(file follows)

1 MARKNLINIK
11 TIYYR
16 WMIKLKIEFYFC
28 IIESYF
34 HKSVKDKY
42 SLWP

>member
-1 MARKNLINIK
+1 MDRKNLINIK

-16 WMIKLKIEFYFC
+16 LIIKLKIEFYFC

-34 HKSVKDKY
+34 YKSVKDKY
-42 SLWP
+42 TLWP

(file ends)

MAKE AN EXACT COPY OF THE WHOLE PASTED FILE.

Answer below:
1 MARKNLINIK
11 TIYYR
16 WMIKLKIEFYFC
28 IIESYF
34 HKSVKDKY
42 SLWP

>member
-1 MARKNLINIK
+1 MDRKNLINIK

-16 WMIKLKIEFYFC
+16 LIIKLKIEFYFC

-34 HKSVKDKY
+34 YKSVKDKY
-42 SLWP
+42 TLWP